how dare that victim not have bulletproof flesh
how dare their body bleed out from the wound
how dare they die on the way to the hospital
those poor gunmen. their lives ahead of them in ruins because someone was inconsiderate enough to allow themselves to be shot.
you see, it doesn’t fucking work this way.
What people don’t understand is when we say “Teach men not to rape,” we’re not talking about telling them not to jump out of the bushes in a ski mask and grab the nearest female. We’re talking about the way we teach boys that masculinity is measured by power over others, and that they aren’t men unless they “get some.” We’re talking about teaching men (and women) that it’s not okay to laugh at jokes about rape and abuse. We’re talking about telling men that a lack of “No” doesn’t mean “Yes,” that if a woman is too drunk to consent they shouldn’t touch her, that dating someone - or even being married to someone - does not mean automatic consent. We’re talking about teaching boys to pay attention to the girl they’re with, and if she looks uncomfortable to stop and ask if she’s okay, because sometimes girls don’t know how to say stop in a situation like that. We’re talking about how women have the right to change their mind. Even if she’s been saying yes all night, if she says no, that’s it. It’s over. That’s what we mean when we say “Teach men not to rape.
When I was 10, I saw
my first episode of Law & Order, SVU
a woman screamed
and her pretty pink dress ripped
the scene cut to black but then
she sat in a station
hair mussed and mascara running
and she seemed broken
and that’s when I began to prepare
for the inevitable.
Saw this on Facebook - loved it!
was looking for this today after getting depressed over that other list and i def know some of you would like it if you haven’t already seen it.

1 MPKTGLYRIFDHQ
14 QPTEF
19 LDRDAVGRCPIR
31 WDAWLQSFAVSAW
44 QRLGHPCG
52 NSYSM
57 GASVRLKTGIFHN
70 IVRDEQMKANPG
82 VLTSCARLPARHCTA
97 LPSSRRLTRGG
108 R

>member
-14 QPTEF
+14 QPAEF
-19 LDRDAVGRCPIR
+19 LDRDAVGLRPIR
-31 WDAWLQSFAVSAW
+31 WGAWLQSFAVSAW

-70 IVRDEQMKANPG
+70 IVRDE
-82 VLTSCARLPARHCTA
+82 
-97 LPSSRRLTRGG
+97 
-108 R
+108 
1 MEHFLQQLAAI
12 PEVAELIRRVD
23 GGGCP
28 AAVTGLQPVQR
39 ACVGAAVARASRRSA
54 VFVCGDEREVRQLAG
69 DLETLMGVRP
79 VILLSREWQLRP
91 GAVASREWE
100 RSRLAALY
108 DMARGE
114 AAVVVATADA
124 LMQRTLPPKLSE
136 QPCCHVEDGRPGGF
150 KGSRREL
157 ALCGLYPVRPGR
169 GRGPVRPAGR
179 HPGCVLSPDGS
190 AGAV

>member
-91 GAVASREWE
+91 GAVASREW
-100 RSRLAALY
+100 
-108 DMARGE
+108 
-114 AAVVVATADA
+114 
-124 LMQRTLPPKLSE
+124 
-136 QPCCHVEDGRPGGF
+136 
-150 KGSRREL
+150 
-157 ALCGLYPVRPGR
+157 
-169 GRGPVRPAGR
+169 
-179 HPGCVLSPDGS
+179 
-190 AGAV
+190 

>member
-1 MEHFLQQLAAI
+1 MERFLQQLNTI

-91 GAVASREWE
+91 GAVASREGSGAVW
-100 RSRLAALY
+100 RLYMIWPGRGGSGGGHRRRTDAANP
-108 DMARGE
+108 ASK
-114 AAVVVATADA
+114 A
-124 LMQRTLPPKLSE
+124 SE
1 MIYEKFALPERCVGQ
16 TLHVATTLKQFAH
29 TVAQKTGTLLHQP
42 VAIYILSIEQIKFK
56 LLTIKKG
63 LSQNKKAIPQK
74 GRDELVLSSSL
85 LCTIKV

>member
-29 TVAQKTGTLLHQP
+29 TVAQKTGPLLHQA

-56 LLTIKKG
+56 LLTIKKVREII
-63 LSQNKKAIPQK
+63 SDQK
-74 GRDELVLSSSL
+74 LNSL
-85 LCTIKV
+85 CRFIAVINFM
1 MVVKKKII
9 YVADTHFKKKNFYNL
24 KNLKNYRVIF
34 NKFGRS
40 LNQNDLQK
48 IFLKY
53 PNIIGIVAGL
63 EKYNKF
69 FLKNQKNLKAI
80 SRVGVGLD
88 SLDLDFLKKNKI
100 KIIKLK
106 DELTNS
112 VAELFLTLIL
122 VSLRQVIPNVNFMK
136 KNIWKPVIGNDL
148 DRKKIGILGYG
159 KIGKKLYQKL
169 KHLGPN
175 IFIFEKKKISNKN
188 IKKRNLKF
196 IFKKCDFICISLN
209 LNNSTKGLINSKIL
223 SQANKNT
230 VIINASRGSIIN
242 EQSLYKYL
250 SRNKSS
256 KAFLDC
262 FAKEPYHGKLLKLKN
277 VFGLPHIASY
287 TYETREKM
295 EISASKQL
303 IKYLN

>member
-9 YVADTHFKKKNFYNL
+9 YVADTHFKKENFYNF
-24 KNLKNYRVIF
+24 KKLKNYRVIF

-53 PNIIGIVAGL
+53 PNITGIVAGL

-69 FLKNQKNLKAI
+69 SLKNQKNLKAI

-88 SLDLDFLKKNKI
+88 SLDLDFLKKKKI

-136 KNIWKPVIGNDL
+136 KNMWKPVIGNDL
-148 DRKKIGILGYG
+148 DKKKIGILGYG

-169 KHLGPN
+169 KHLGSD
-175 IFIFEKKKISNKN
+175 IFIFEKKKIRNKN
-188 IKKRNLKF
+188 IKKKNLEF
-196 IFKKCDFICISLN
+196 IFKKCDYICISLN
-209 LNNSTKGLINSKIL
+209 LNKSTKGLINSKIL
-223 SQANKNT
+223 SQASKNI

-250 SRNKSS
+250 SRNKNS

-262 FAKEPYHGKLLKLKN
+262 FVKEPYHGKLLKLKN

9. Carry a rape whistle. If you find that you are about to rape someone, blow the whistle until someone comes to stop you.
Yesterday, young facebook users hi-jacked the social media outlets of Victoria’s Secret to promote something very different from panties and push-up bras. Within ten hours, over 50,000 people visited PinkLovesConsent.com, where they saw Victoria’s Secret’s image “promoting consent to fight rape.”
The satirical website was launched at noon on Monday, December 3. According to the site, “PINK loves CONSENT is our newest collection of flirty, sexy and powerful statements that remind people to practice CONSENT. CONSENT is a verbal agreement about how and when people are comfortable having sex.”
Through Victoria’s Secret’s social media, the concept of consent was cropping up in some unexpected places. The Victoria’s Secret facebook pages were flooded with “I heart consent” posts, excited campus reps were retweeting pinklovesconsent.com, and the “pink hearts” at pinknation.com were declaring their love for “open sex talk.” One employee tweeted, “I am so happy to currently have a job for a company that stands for something so beautiful!! @LoveConsent #victoriassecret #loveconsent” Highschool students were tweeting “I’m loving the new @LoveConsent! Victoria’s secret goes feminist!” At the outset, 100 young facebook users were in one the prank. It just went viral from there.
How did customers respond to the prank? Victoria’s Secret fighting rape? Some people were skeptical, some people were confused, and most people LOVED it.
The email@example.com inbox was flooded with fan mail from over-joyed customers.
“Hey, I just wanted to say that I am really incredibly happy about PINK’s consent line. It’s really encouraging to see mainstream clothing that promotes women’s safety and choice while still being fashionable and letting her feel good about her body. I wasn’t a Victoria’s Secret customer before, but I sure as hell am now
“Dear Anyone who made this happen at VS,
Thank you! Thank you! Thank you! As a college student, and as someone who is constantly trying to create awareness of consent and body image awareness, I love this. As someone who is a survivor of assault, I love this. I love this times a million. I am floored, and a proud customer. I will flaunt these the minute I am able to buy them.”